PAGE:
Moving Forward with Stronger Radiation Protection Programs
March 26, 2012
A little over two years ago, the CNSC received notice of an incident involving radiation contamination at an Ontario nuclear reactor being refurbished. Protecting workers being a priority, the Canadian Nuclear Safety Commission (CNSC) requested swift actions of the facility operator. Learning from these events, the CNSC and Canada’s nuclear power plant (NPP) operators have evolved and are now moving forward with enhanced regulatory oversight and radiation protection practices.
Bruce A restart project
Since the radiation contamination event took place,
the CNSC and Canada’s four nuclear power plant
operators have taken many steps to address the
hazards posed by alpha radiation contamination.
In November 2009, feeder work started in the reactor vault of Unit 1 at the Bruce A Nuclear Generating Station, as part of the refurbishment activities. A routine survey detected the presence of radioactive alpha contamination in the reactor vault. The contamination was attributed to the grinding of feeder tubes, and all work was stopped in order to decontaminate the area.
Following the alpha contamination event at Bruce A Unit 1, and given the potential exposure to alpha radiation of workers in the industry, the CNSC instructed all NPP operators to take immediate actions to protect workers, assess alpha hazards in their facilities, and enhance their radiation protection programs related to alpha monitoring and control.
In total, 557 workers were affected by the event. A careful assessment of the workers’ individual doses indicated that none of these exceeded regulatory limits. As shown in Figure 1, the majority of workers (554) accumulated less than 10% (< 5 mSv) of the annual allowable dose for nuclear energy workers. No health effects are expected for any of the workers involved.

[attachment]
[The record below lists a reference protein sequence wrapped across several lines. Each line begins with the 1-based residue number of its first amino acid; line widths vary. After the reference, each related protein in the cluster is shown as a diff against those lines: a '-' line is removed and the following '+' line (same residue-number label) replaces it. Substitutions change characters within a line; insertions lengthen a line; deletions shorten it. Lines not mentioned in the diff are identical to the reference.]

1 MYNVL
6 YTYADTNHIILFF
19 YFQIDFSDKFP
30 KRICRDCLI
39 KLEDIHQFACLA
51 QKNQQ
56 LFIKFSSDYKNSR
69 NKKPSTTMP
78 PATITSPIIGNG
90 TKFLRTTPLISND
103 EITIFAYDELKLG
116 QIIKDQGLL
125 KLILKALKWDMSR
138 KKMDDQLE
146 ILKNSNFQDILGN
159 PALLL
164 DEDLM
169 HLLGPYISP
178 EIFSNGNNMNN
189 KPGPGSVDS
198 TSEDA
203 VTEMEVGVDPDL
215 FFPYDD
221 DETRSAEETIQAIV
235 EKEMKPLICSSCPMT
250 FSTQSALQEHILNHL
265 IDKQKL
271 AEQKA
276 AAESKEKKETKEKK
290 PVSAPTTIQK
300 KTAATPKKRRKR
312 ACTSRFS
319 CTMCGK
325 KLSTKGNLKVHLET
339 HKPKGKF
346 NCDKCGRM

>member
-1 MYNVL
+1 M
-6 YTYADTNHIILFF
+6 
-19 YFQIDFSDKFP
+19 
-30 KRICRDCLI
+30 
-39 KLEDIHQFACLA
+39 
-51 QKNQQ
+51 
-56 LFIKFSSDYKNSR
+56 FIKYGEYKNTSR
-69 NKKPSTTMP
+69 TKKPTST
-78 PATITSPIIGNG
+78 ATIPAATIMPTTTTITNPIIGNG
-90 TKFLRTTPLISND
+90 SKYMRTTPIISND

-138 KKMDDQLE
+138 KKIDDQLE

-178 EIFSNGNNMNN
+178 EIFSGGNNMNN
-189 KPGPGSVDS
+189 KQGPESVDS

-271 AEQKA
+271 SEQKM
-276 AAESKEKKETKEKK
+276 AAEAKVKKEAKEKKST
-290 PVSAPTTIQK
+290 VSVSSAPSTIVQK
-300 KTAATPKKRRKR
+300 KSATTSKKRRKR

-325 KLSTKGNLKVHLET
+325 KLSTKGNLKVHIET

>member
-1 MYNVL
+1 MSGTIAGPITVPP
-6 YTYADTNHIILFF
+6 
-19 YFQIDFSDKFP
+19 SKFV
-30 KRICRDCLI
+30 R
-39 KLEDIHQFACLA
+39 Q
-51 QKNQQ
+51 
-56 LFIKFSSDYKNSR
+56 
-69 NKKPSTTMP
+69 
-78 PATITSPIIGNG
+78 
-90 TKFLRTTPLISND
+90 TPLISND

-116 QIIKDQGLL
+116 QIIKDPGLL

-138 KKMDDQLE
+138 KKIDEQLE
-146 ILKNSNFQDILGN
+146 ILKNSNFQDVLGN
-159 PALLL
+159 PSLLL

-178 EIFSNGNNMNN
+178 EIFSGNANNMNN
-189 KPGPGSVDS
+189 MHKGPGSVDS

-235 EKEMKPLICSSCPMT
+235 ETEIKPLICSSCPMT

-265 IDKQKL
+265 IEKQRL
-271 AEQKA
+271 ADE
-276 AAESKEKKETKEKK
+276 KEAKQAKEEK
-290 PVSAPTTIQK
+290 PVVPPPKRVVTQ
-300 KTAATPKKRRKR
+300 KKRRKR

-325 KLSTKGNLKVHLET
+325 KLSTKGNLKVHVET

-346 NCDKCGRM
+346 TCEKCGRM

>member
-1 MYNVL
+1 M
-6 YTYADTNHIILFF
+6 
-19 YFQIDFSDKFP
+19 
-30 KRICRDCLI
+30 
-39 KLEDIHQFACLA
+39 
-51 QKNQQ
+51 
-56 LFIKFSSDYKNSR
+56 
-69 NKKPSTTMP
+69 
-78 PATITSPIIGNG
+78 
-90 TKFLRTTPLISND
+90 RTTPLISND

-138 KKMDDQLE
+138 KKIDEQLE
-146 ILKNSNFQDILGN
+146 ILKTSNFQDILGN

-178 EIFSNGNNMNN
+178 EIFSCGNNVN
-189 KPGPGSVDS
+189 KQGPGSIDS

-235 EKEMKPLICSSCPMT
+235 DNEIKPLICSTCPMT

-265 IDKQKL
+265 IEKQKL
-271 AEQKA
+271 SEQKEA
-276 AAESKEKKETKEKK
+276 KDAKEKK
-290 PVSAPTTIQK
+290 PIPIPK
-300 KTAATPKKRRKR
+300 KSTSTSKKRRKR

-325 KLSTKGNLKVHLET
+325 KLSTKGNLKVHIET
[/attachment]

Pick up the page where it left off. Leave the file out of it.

Of the 557 affected workers: 410 workers were assigned a dose of less than 1.0 mSv, 104 workers were assigned a dose between 1.0-2.0 mSv 40 workers were assigned a dose between 2.0-5.0 mSv, 3 workers were assigned a dose between 5.0-10 mSv, and 0 workers were assigned a dose greater than 10 mSv.
Drawing on best practices in radiation protection and experience gained from the event, the CNSC has ensured that each Canadian NPP operator has developed a long-term action plan to enhance their radiation protection programs related to alpha monitoring and control, so as to prevent a similar event from happening again. The action plans cover 17 specific areas, including workplace surveillance, work planning, dosimetry, signage, personal protective equipment and training.
Canada’s NPP operators have now made significant progress in implementing action plans. The CNSC has been monitoring their progress very closely, through regular inspections and reviews, to ensure that licensees incorporate adequate long-term measures, in a timely manner.
On March 28, 2012, the CNSC’s Commission Tribunal members will be updated on the final doses for all 557 workers affected by the Bruce A Unit 1 alpha contamination event, as well as the status of the long-term action plans undertaken by Canada’s NPP operators. Representatives from Bruce Power and CNSC radiation protection experts will attend the proceedings, to respond to Commission members’ questions.
About alpha radiation
Due to their size and charge, alpha particles are barely able to penetrate skin and can be stopped completely by a sheet of paper. Other types of radiation can penetrate more deeply, as shown in Figure 2. The main risk related to alpha radiation is internal exposure caused by inhalation or ingestion.
Related Commission Member Documents
- Alpha Radiation Contamination Update for CANDU Stations, December 8, 2010 – Request document by Email
- Alpha Event Closure – Contamination Event at the Bruce Nuclear Generating Station, March 28, 2012 – Request document by Email